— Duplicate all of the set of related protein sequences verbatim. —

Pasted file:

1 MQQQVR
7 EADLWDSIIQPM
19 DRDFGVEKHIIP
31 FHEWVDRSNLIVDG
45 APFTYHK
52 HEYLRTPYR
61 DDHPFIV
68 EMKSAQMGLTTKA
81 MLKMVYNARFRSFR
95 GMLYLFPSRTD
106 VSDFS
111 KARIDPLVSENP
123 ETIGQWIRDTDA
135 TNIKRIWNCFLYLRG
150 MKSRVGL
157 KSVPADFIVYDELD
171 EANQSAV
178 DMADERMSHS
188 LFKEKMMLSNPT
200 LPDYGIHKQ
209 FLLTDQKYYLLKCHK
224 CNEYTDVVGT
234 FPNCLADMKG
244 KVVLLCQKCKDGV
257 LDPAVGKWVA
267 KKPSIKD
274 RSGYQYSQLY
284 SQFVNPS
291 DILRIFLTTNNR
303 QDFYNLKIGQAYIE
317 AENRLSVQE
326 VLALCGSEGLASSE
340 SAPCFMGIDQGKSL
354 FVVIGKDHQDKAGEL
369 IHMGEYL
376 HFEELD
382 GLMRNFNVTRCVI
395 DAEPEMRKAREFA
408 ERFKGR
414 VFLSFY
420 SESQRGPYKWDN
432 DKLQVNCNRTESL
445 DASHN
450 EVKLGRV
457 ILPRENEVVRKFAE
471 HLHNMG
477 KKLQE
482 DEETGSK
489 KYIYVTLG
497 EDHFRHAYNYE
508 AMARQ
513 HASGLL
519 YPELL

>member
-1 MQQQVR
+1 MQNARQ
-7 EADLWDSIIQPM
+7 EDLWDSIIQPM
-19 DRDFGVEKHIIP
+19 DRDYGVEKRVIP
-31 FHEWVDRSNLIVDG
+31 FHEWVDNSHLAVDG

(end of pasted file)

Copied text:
1 MQQQVR
7 EADLWDSIIQPM
19 DRDFGVEKHIIP
31 FHEWVDRSNLIVDG
45 APFTYHK
52 HEYLRTPYR
61 DDHPFIV
68 EMKSAQMGLTTKA
81 MLKMVYNARFRSFR
95 GMLYLFPSRTD
106 VSDFS
111 KARIDPLVSENP
123 ETIGQWIRDTDA
135 TNIKRIWNCFLYLRG
150 MKSRVGL
157 KSVPADFIVYDELD
171 EANQSAV
178 DMADERMSHS
188 LFKEKMMLSNPT
200 LPDYGIHKQ
209 FLLTDQKYYLLKCHK
224 CNEYTDVVGT
234 FPNCLADMKG
244 KVVLLCQKCKDGV
257 LDPAVGKWVA
267 KKPSIKD
274 RSGYQYSQLY
284 SQFVNPS
291 DILRIFLTTNNR
303 QDFYNLKIGQAYIE
317 AENRLSVQE
326 VLALCGSEGLASSE
340 SAPCFMGIDQGKSL
354 FVVIGKDHQDKAGEL
369 IHMGEYL
376 HFEELD
382 GLMRNFNVTRCVI
395 DAEPEMRKAREFA
408 ERFKGR
414 VFLSFY
420 SESQRGPYKWDN
432 DKLQVNCNRTESL
445 DASHN
450 EVKLGRV
457 ILPRENEVVRKFAE
471 HLHNMG
477 KKLQE
482 DEETGSK
489 KYIYVTLG
497 EDHFRHAYNYE
508 AMARQ
513 HASGLL
519 YPELL

>member
-1 MQQQVR
+1 MQNARQ
-7 EADLWDSIIQPM
+7 EDLWDSIIQPM
-19 DRDFGVEKHIIP
+19 DRDYGVEKRVIP
-31 FHEWVDRSNLIVDG
+31 FHEWVDNSHLAVDG